Back to the point though, if you get a box processor, it usually comes with the heatsink and thermal interface material (pad or paste) in some manner. If you choose to remove the supplied paste and use something like arctic silver, do so carefully and please use something lint free. You can get lint-free cloths (lens cleaning cloths) at CVS for $10/pack. If you get OEM, be sure to buy some arctic silver / whatever TIM you prefer.


Save your money, use crap around the house and blow on the shiz. Or better yet, got hit up any eyeglass wearing person for some :p 
August 11, 2006 6:40:12 PM

I'm sure if you tried hard enough, you could lick off all the thermal paste with your tounge...
August 11, 2006 6:49:02 PM

Is the chip installation self explanatory, or pretty tricky? You're speaking to a virgin here. I've never put one in. I heard tips like "watch out for the pins" and "load it into the mobo before your mount the mobo etc." Any pointers?
August 11, 2006 6:52:57 PM

Quote:
I'm sure if you tried hard enough, you could lick off all the thermal paste with your tounge...


I don't think it's exactly cherry-flavored, or any other tasty flavor for that matter. (And your saliva would definitely not be good for a well-polished copper base)
August 11, 2006 7:05:32 PM

Quote:
Gas/petrol,


Not a good idea. Here's why from the Arctic iinstallation nstructions.

"Never use any oil or petroleum based cleaners (WD-40, citrus oil based cleaners and many automotive degreasers) on the base of a heatsink. The oil, which is engineered to not evaporate, will fill in the microscopic valleys in the metal and significantly reduce the effectiveness of any subsequently applied thermal compound."
August 11, 2006 7:06:49 PM

Quote:
Is the chip installation self explanatory, or pretty tricky? You're speaking to a virgin here. I've never put one in. I heard tips like "watch out for the pins" and "load it into the mobo before your mount the mobo etc." Any pointers?
The sheer number of sexual innuendo puns available in your post is quite palpable. 8O

sure makes one doubt the seriousness of the request for pointers :roll:

edit: keeping up the innuendo - don't force it in, just slide it in gracefully. be careful to not bend the tiny erect pins. blowing on the pins will not help.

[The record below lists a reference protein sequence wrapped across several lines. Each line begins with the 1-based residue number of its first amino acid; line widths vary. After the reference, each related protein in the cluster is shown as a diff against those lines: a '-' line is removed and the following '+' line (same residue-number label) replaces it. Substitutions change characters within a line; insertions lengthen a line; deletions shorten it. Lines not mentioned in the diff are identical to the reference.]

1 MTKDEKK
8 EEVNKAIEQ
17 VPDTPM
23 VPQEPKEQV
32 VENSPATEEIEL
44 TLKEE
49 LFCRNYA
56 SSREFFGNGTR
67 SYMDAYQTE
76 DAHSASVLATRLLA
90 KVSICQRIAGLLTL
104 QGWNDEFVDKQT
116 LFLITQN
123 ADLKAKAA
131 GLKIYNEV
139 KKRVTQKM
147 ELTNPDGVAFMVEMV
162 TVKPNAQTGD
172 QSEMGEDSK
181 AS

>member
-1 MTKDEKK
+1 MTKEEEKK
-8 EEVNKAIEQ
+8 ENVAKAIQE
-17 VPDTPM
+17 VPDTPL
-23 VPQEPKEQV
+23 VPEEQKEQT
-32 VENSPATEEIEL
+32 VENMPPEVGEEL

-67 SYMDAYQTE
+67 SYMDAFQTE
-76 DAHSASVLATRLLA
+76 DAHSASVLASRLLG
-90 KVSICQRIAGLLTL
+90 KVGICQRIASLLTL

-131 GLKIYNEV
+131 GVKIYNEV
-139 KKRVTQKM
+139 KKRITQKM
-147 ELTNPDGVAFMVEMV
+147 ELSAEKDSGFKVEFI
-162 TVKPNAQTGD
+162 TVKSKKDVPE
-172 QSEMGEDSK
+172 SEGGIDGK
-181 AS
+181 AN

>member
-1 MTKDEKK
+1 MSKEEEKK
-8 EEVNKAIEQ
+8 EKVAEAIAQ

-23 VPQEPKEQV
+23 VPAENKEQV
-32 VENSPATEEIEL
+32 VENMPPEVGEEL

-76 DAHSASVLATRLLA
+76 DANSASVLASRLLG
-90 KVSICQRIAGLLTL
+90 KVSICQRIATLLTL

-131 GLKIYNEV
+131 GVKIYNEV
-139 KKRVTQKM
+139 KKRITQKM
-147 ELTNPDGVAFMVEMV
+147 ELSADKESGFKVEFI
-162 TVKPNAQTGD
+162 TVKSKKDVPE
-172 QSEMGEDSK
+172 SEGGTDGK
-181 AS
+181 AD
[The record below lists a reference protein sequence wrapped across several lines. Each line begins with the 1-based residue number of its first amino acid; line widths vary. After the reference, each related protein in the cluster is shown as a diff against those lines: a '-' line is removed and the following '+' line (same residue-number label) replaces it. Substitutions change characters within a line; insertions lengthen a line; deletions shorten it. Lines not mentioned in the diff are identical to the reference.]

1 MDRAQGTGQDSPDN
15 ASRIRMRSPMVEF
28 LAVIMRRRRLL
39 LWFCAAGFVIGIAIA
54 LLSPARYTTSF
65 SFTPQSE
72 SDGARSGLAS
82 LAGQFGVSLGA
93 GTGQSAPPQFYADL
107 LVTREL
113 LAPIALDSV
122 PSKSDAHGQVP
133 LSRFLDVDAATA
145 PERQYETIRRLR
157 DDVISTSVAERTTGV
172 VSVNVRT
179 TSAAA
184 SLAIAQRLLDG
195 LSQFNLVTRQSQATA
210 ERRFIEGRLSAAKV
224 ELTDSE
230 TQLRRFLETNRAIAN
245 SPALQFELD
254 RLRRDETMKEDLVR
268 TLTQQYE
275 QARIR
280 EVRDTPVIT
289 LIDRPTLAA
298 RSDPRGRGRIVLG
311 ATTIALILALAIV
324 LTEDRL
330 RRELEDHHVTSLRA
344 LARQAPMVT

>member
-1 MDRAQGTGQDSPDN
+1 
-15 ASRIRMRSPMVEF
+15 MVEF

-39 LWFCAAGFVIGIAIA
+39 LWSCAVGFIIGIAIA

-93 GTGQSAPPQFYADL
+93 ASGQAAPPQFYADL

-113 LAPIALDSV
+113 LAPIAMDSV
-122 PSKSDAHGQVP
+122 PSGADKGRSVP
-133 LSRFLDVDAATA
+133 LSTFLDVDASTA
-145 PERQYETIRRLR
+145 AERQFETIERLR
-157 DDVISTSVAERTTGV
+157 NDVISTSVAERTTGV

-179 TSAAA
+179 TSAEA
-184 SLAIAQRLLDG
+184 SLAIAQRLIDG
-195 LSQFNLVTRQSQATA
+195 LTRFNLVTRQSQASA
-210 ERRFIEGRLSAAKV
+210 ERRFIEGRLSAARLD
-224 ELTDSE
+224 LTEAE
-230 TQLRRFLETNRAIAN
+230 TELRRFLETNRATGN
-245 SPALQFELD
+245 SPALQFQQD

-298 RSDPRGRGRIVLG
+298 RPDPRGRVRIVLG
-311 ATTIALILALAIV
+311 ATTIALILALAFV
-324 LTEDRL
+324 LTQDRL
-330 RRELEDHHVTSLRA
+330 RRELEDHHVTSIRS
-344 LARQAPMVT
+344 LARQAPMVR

August 11, 2006 7:31:15 PM

HAHAHAH. What happens if you get the compound on your fingers? Is it dangerous?
August 11, 2006 8:09:34 PM

No...

Arctic silver's installation manual tells you how to remove the compound

a) from the heatsink
b) from the processor
c) from you

for part c, you are basically just supposed to wash your hands.

I doubt it's good for you, and I don't think you want to slather it over your face (as in giving yourself an arctic silver facial), but if you get some on you and then wash it off reasonably quickly, I think you're fine.
August 15, 2006 2:11:21 PM

Silver, in general, is nontoxic. You do run the risk of developing argyria if you ingest way too much of the stuff. I wouldn't eat arctic silver unless I knew what else the compound consisted of :roll:
August 15, 2006 2:47:43 PM

Found the MSDS for Arctic Silver 5

http://www.arcticsilver.com/PDF/as5msds.pdf

Hazards:
Quote:
Ingestion: Silver ingestion may result in generalized argyria.


first aid measures:
Quote:
Ingestion: If appreciable quantities are swallowed, seek medical advice


Argyria will turn your skin a funky silverish blue color :trophy:



August 15, 2006 6:24:11 PM

Quote:
I'm sure if you tried hard enough, you could lick off all the thermal paste with your tounge...


I don't think it's exactly cherry-flavored, or any other tasty flavor for that matter. (And your saliva would definitely not be good for a well-polished copper base)

Seriously. I've cleaned AS5 off the bottom of my Coolermaster Hypre6 with my fingers and buffed it with a normal everyday cloth and it still worked just fine. If a few small hairs are going to make such a big difference I suggest you look on Ebay for a life 8O
!